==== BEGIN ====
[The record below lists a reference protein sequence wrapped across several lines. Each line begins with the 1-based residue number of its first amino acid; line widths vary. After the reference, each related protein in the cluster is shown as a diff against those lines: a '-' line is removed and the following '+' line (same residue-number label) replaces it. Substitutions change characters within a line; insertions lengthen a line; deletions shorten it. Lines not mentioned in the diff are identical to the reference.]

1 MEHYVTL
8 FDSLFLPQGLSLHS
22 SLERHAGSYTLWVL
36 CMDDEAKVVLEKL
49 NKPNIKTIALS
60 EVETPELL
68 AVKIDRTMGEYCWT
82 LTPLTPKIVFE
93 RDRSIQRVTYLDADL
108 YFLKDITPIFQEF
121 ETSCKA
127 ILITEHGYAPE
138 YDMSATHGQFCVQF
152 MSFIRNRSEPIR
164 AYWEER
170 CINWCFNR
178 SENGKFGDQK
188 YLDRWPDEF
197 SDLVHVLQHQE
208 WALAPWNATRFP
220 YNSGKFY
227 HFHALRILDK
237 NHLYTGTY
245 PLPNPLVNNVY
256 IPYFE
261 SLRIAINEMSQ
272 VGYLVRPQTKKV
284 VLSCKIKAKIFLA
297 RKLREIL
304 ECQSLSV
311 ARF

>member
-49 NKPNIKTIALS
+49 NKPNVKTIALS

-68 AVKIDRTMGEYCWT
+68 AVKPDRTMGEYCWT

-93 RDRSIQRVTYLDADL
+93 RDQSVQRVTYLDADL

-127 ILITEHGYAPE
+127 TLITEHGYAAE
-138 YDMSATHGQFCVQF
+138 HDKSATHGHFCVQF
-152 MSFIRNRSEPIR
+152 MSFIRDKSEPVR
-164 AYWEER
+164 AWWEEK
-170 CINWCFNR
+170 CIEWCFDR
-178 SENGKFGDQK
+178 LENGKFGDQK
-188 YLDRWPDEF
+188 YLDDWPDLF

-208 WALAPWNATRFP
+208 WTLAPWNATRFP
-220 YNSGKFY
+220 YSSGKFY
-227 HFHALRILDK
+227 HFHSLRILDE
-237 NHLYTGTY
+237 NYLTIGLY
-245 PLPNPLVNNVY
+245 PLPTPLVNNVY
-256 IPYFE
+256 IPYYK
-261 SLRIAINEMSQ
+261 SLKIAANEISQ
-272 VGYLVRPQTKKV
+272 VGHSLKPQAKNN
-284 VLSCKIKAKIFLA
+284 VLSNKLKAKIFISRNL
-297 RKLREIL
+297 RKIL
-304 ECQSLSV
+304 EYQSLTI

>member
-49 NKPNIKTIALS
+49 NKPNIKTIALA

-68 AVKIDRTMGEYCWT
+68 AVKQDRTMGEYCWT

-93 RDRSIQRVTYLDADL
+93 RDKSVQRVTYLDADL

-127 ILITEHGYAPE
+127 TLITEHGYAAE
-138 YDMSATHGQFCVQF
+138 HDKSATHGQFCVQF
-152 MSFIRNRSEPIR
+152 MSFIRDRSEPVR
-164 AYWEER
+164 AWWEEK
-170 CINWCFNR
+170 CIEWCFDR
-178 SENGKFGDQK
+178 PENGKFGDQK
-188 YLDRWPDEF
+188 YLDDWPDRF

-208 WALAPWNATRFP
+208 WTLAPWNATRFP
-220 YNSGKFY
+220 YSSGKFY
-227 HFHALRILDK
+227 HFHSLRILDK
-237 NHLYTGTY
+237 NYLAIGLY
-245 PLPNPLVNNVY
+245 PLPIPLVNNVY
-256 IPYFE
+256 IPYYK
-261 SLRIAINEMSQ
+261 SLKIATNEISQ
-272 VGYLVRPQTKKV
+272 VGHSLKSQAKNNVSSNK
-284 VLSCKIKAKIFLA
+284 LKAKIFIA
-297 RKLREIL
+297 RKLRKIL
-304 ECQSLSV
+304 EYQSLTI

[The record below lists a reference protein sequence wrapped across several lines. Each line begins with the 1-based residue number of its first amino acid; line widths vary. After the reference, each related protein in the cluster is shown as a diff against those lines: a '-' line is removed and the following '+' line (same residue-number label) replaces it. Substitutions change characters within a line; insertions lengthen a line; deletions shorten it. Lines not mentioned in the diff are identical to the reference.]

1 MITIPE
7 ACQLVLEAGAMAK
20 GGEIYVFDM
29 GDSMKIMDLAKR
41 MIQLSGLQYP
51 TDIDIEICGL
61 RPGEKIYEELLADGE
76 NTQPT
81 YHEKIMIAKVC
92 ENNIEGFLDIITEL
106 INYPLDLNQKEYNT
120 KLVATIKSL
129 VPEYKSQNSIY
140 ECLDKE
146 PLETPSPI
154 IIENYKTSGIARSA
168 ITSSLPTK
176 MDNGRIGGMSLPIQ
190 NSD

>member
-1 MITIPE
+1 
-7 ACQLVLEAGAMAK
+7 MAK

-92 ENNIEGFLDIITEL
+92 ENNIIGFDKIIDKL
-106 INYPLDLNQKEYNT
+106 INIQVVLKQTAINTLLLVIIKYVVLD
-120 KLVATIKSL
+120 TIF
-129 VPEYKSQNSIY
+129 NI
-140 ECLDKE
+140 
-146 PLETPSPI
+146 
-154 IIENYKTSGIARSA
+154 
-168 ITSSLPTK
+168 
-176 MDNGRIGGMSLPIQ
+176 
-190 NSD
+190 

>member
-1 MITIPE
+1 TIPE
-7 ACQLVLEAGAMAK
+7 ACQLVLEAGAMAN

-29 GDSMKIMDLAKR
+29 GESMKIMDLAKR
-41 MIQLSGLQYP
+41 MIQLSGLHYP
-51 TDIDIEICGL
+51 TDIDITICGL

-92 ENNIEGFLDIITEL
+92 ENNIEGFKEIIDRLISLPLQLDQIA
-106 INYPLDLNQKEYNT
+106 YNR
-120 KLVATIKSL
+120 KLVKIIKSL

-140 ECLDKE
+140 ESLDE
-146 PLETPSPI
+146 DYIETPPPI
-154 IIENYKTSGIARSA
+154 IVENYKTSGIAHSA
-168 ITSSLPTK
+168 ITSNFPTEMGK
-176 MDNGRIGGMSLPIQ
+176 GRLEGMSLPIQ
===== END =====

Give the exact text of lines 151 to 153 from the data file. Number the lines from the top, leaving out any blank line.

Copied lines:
+129 NI
-140 ECLDKE
+140 